movies criteria 9

Release Year: 1936 Director: Frank Capra Writers: Robert Miskin (screenplay), Clarence Budington Kelland (based on his 1935 short story “Opera Hat”) Starring: Gary Cooper, Jean Arthur, George Bancroft, Lionel Stander, Douglass Dumbrille Raymond Walburn, H.B. Warner, Ruth Donnelly, Walter Cattlett, John Wray Rating: Won 1 Oscar: Best Director. Nominated for 4 Oscars: Best Picture, Best ..

Summary 9.0 great
movies criteria 0
Summary rating from user's marks. You can set own marks for this article - just click on stars above and press "Accept".
Accept
Summary 0.0 bad

Mr. Deeds Goes to Town

mrdeedsgoestotownposter

Release Year: 1936

Director: Frank Capra

Writers: Robert Miskin (screenplay), Clarence Budington Kelland (based on his 1935 short story “Opera Hat”)

Starring: Gary Cooper, Jean Arthur, George Bancroft, Lionel Stander, Douglass Dumbrille Raymond Walburn, H.B. Warner, Ruth Donnelly, Walter Cattlett, John Wray

Rating: Won 1 Oscar: Best Director. Nominated for 4 Oscars: Best Picture, Best Actor (Gary Cooper), Best Writing, Best Sound.

Moviegeek Sunday Classic #315, week 27 2020

Longfellow Deeds (Gary Cooper), an honest and simple small-town man, inherits a massive fortune and becomes the targets of publicity-seekers and money-hungered scammers. Overwhelmed and disillusioned by his experiences, he makes a momentous decision.

Frank Capra (It Happened One Night,1934) is one of those directors whose name is forever linked with “classic Hollywood” on the strength of the classic films he made like a string of pearls during the 1930s and 1940s. Capra had a gift for the sentimental, which is coup de grâce of a film like Mr. Deeds Goes to Town. The film sets off in a tone typical of the 30’s where filmmakers are still discovering the techniques that would make the narrative flowing and seamless. Another example would be the otherwise quite funny Nothing Sacred (1937); a film like Mr. Deeds in some ways, which also feels episodic at times. In Mr. Deeds we see the same abrubt scene changes and small snitbit scenes obviously there just for laughs. This is all fine and well, but what really lifts the film is the forceful and wonderfully realised sentimentality of the story, to which Capra is able to elicit the proper response from his audience, much like he did with It’s a Wonderful Life (1946). Much praise is due also to Gary Cooper (Meet John Doe, 1941) who stars a Mr. Longfellow Deeds, a simple but somewhat quirky small-town poet and tuba player who finds himself the butt of the joke and the unwitting victim of big city vultures. Cooper is magnificent at playing honest and very likable characters, and Mr. Deeds is certainly one of them. Jean Arthur (You Can’t Take It with You, 1938) is also very good as the cynical news reporter who dubes Mr. Deeds to get material for her ridiculing articles only to finds herself liking the man. In meeting this innocent man and seeing the cruelty with which he is treating, she is forced to confront her own cynicism, much like we are as audience. The film becomes better and better as it progresses and culminated in a classic court room scene that is one of the best of its kind. At turns thought-provoking, funny, sweet, and ultimately moving, this is a classic you don’t want to miss!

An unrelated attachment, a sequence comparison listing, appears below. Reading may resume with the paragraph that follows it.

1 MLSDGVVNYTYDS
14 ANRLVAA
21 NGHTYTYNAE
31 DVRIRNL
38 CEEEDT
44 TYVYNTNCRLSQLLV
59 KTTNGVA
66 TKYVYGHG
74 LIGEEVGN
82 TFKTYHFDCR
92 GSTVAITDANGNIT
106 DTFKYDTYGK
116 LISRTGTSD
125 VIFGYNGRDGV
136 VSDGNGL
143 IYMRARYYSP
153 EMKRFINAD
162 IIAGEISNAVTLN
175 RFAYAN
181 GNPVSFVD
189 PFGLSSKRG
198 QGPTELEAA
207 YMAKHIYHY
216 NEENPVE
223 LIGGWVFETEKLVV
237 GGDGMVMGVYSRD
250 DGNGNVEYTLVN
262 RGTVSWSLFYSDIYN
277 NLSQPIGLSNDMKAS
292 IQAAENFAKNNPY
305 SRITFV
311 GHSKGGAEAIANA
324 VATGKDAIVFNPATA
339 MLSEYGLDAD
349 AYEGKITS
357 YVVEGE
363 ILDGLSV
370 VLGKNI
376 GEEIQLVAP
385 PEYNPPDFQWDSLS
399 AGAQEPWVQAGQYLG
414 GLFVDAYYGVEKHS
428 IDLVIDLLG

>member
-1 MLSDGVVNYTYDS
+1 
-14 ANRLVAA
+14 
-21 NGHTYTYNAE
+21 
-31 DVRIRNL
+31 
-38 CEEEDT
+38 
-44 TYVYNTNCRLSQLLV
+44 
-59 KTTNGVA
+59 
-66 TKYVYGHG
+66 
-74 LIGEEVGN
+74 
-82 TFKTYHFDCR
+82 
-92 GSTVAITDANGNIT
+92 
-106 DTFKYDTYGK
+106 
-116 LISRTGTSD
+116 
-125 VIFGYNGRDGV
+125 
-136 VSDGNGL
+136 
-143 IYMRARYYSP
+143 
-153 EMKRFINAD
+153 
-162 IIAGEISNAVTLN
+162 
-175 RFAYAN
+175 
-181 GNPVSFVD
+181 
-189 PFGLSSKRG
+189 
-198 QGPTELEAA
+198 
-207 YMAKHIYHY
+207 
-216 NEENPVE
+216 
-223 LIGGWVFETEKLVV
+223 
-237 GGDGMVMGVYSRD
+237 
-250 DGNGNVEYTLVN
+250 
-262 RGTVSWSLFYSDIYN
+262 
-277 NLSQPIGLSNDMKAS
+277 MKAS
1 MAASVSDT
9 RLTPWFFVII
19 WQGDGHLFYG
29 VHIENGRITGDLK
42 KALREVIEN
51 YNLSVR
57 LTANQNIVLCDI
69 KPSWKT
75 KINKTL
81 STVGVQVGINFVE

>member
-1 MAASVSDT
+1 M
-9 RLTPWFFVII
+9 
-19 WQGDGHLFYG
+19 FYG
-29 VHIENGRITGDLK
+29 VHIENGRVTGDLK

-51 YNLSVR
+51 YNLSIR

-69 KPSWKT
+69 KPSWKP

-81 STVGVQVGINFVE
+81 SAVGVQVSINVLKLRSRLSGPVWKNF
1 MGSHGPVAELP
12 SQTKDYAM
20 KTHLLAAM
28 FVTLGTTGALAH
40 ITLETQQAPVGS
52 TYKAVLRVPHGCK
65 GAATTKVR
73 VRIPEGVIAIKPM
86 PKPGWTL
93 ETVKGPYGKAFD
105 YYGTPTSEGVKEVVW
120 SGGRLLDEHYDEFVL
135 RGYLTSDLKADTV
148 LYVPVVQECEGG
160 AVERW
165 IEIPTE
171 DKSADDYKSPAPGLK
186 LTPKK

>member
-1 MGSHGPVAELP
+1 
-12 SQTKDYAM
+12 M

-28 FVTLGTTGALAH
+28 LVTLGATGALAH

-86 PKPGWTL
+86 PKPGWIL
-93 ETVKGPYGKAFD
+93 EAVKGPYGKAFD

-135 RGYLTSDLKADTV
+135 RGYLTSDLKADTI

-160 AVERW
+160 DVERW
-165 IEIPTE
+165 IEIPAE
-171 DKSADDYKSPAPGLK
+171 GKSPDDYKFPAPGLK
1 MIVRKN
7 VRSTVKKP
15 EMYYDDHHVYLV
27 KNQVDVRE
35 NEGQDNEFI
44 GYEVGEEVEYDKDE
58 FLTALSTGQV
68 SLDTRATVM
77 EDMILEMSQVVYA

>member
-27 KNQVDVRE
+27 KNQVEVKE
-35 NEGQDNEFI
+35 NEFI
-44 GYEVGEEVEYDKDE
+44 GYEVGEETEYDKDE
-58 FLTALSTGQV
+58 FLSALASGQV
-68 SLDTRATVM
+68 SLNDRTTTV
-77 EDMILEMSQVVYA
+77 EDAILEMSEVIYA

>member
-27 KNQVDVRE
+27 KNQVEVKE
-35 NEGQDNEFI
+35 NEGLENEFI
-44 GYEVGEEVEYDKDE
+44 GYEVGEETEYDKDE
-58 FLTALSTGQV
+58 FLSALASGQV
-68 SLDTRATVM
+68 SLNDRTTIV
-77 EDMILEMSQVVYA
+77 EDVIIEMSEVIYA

NB: As is often the case with old trailer, this one gives away major plot points.

 

 

Moviegeek Info:

The movie marks the first instance of the use of the word “doodle” to descibe abentminded scribbling in the English language. The word was coined by screenwriter Robert Miskin.

Carole Lombard was originaly set to play the female main character Babe Bennett but backed out three days before shooting began to do My Man Godfrey (1936).

Jean Arthur never saw the film until she and Frank Capra were invited to a film festival in 1972.

 

 

 

 

Leave a comment